The value of Improvement FUNdamentals

Tracey Bayliss, a senior project manager at The Dudley Group NHS Foundation Trust, recently completed the Improvement FUNdamentals Massive Open Online Course (MOOC). In this blog she highlights some of the benefits of the course and explains why other people should consider enrolling on it.

I have to say that I’d never heard of a MOOC before completing Improvement FUNdamentals, but I can honestly say it does exactly ‘what it says on the tin’ – a massive open (to everyone) online course.

As a ‘newbie’ Senior Project Manager in the trust’s service improvement team, I was asked to try out the MOOC with a view to promoting more widely to staff and also to refresh my own quality improvement (QI) knowledge. I was up for the challenge!

The course is set out using a metaphor of hiking and geocaching (an outdoor recreational activity much like treasure hunting). The treasure is, simply, the skills and knowledge you learn, as you go along, at your own pace. Modules are set out in easy to follow project themes with ‘QI hikers’ being urged to do their own QI project alongside the course.

In addition to the multisensory learning modules (videos, presentations, PDFs and quizzes) you can dip in and out of, hikers are encouraged to interact with peers through the course chat postings, webinars and social media networks. Together with some other participants, I had an interesting online chat after taking the quiz on learning styles, with some people being surprised to discover their own preference, e.g. visual, auditory, read and write or kinaesthetic learner, but we were all different. This made me think about the way the course had been designed with multiple learning style materials in mind and is something I have taken away to remember when communicating with different people.

The course is totally patient centred and starts off by presenting patients’ accounts of their experiences in health care, which paves the way to introducing improvement programmes and giving examples of success, where patients and staff have been involved in quality improvements and transformational change.

Sometimes it’s human nature to point out things that don’t work instead of suggesting how they could work better. One of the first concepts introduced by the MOOC is that every member of staff in health care has two roles: one is their job description and the other is their duty to lead/support quality improvement and transformational change. The module then builds on this theory and introduces the importance of involving patients and staff in quality improvements, giving many examples, some of which I have taken away with me, such as informal workshops and Lean (reducing waste) events.

Although I’m used to looking at tools and resources in my current role it was great to see so many examples of the PDSA (plan – do – study – act) cycle in action. I also found the tools for measuring improvement very informative, in particular for sharing how we are doing with patients and staff, e.g. performance metrics and communications – which is something I would like to improve upon.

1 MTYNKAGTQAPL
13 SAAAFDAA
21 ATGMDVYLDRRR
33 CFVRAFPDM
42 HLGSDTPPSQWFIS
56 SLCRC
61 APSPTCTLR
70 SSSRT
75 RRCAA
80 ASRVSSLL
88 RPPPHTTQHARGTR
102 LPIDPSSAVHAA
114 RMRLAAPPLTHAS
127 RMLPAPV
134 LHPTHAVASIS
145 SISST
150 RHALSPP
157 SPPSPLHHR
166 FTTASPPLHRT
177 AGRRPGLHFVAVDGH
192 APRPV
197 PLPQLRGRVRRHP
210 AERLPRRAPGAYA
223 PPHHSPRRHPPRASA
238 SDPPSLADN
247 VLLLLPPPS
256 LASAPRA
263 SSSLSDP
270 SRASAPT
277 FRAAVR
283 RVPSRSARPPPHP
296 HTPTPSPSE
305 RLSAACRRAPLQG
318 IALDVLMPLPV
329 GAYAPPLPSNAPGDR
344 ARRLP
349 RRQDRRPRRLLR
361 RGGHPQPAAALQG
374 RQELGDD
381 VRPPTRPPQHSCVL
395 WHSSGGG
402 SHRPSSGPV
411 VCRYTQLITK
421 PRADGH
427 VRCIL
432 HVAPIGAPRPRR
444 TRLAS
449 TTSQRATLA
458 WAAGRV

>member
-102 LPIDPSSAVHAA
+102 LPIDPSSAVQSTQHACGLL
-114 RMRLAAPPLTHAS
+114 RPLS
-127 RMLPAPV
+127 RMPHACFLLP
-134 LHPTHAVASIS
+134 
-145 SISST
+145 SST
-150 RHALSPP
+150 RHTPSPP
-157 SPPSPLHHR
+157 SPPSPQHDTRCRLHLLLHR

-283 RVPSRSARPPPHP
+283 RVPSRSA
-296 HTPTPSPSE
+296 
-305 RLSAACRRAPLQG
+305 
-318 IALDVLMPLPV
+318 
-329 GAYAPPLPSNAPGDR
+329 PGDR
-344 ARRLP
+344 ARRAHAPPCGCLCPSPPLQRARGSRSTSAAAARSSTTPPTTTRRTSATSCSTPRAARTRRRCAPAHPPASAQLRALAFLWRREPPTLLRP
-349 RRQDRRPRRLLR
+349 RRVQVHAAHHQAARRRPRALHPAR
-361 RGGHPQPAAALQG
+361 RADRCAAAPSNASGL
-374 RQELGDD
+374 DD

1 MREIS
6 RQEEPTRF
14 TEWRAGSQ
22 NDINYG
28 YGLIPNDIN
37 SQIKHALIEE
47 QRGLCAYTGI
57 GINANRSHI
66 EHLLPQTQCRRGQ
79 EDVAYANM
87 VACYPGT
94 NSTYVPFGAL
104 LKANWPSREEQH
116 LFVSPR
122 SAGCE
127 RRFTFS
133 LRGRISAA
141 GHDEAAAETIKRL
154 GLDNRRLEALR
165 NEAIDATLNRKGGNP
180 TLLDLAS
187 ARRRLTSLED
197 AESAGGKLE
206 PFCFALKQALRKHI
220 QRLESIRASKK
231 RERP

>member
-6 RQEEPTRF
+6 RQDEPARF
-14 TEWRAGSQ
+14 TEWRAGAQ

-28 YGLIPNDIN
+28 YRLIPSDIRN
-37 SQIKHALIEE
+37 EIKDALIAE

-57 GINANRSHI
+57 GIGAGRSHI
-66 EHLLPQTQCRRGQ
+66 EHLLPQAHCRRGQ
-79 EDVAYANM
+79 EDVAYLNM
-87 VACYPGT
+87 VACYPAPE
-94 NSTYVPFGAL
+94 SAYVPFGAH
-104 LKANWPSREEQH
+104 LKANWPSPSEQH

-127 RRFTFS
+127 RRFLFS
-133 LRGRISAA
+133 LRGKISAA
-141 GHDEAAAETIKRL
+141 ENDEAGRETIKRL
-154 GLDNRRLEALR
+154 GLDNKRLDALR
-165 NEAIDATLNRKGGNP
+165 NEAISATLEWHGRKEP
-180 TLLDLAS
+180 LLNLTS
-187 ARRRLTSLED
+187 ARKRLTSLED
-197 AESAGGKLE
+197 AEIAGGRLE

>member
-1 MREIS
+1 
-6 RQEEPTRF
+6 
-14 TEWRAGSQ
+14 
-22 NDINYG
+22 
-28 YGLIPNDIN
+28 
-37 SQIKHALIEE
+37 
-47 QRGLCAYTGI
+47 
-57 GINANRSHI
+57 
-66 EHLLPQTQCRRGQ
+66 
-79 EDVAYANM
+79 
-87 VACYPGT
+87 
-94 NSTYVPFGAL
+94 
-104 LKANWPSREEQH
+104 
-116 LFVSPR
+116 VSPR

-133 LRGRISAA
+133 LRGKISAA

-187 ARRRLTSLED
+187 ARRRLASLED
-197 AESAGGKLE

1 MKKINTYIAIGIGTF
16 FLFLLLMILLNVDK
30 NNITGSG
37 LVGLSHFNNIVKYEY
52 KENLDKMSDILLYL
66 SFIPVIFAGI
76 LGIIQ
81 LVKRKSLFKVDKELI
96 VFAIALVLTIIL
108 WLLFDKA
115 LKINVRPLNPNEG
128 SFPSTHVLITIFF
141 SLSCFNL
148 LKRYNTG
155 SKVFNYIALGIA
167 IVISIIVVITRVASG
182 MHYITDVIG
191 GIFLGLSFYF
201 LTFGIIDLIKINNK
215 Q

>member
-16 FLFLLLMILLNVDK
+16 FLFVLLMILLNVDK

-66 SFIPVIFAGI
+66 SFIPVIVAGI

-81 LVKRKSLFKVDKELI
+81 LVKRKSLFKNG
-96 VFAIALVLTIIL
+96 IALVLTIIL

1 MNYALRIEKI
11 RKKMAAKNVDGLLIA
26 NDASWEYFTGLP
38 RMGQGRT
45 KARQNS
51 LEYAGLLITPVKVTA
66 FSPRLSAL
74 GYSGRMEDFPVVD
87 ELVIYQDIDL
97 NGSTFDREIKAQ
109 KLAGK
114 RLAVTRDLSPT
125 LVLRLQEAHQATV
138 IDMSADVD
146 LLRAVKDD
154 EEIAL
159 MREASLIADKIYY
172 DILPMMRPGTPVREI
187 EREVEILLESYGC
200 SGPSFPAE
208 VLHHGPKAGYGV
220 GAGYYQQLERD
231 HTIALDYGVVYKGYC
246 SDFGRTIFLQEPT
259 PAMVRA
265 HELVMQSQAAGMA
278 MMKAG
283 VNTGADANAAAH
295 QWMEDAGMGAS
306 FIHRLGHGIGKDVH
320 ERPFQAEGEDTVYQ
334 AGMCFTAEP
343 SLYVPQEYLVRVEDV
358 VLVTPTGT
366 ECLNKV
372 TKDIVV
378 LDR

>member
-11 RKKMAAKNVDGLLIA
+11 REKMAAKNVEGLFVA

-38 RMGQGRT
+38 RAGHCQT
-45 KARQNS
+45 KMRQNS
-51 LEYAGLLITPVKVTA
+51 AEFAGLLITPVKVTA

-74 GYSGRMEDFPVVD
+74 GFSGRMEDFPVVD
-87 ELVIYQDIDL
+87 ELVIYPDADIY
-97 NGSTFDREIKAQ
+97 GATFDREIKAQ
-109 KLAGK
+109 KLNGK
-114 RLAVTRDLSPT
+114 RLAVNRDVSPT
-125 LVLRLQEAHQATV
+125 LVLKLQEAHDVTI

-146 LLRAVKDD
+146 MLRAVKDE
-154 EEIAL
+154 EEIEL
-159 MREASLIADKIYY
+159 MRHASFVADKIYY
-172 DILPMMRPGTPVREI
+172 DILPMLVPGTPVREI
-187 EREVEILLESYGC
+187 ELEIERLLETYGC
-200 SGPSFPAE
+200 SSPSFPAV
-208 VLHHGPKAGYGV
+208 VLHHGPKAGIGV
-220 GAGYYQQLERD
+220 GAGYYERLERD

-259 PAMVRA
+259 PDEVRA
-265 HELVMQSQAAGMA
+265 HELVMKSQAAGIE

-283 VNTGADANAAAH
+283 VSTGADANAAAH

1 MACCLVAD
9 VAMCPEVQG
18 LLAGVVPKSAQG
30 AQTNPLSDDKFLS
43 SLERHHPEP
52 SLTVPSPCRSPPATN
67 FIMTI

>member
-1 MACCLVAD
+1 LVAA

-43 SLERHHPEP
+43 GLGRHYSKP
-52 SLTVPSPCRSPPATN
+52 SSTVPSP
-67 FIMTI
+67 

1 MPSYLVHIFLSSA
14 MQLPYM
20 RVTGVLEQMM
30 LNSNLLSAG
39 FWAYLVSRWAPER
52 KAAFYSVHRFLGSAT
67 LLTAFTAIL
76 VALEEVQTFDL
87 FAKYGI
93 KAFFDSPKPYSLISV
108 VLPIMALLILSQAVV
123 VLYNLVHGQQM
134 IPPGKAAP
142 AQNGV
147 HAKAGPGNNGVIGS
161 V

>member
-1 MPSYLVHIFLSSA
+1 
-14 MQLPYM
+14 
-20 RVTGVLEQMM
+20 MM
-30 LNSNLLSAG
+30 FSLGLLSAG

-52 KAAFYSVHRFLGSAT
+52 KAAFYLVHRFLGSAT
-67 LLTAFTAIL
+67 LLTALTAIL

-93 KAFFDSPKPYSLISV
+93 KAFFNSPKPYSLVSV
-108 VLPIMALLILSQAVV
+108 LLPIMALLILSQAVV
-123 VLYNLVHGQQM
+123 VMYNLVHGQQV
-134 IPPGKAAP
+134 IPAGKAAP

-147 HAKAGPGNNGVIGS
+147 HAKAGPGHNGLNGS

As a result of the MOOC I am now on LinkedIn. I have shared some of the ideas/lectures on LinkedIn and have now built up a number of people, links and networks which I can use in my day-to-day working, e.g. NHS improvement updates, interesting articles and information. I also found the chat forums useful for posting queries about the MOOC. I think it’s always good to connect with peers going through the same learning experience and to motivate and help one another along. We have also added a link to the course on our trust hub and have promoted the MOOC to all staff.

The course is totally flexible and you can literally learn at your own pace. I would advise trying to prioritise some regular time once per week (which you might need to agree with your line manager) even if it’s just for a couple of hours. Better still, if you start your quality improvement at the same time as other colleagues it will help guide you through your project, which will mean that you progress quicker through the course! Also, the MOOC could form part of your appraisal personal objectives.

Finally, remember, you don’t have to look at all the material, it suggests, at once. You are a hiker and you can’t be expected to walk every path! It is available indefinitely so you can always refer back to it at any time when a query arises or you want to gain more treasure. Give the course a go!

Tracey Bayliss

Tracey Bayliss has worked for nearly 30 years in various admin and clerical roles for two acute NHS trusts in the West Midlands. Currently she works as a Senior Project Manager at The Dudley Group NHS Foundation Trust. As a member of the Service Improvement and Programme Management Team, established to oversee, challenge and support the trust’s transformation workstreams, she is responsible for managing and delivering multiple complex projects; helping to embed use of the trust’s own programme management tools; and providing assurance of delivery to the trust’s Transformation Delivery Group. Tracey recently completed the Improvement FUNdamentals Massive Open Online Course (MOOC) and would like to recommend it to others.


  1. John Chisholm says:

    Tracey, this is a really useful and insightful blog post, thank you!
    I am a freelance trainer and have been delivering leadership and QI for several years to trusts in the south and around London.
    I will share your blog with my senior management colleagues who are driving QI culture change within the NHS Trusts I currently work for.
    Thank you again for sharing.